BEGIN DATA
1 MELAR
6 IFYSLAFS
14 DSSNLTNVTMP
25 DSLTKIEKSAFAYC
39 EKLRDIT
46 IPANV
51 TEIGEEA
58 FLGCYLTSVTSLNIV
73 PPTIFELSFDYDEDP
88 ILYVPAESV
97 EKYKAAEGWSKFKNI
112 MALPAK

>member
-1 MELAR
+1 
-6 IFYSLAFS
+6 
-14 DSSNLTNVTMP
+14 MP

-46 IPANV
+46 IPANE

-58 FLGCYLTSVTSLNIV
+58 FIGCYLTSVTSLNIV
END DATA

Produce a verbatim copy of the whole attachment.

1 MELAR
6 IFYSLAFS
14 DSSNLTNVTMP
25 DSLTKIEKSAFAYC
39 EKLRDIT
46 IPANV
51 TEIGEEA
58 FLGCYLTSVTSLNIV
73 PPTIFELSFDYDEDP
88 ILYVPAESV
97 EKYKAAEGWSKFKNI
112 MALPAK

>member
-1 MELAR
+1 
-6 IFYSLAFS
+6 
-14 DSSNLTNVTMP
+14 MP

-46 IPANV
+46 IPANE

-58 FLGCYLTSVTSLNIV
+58 FIGCYLTSVTSLNIV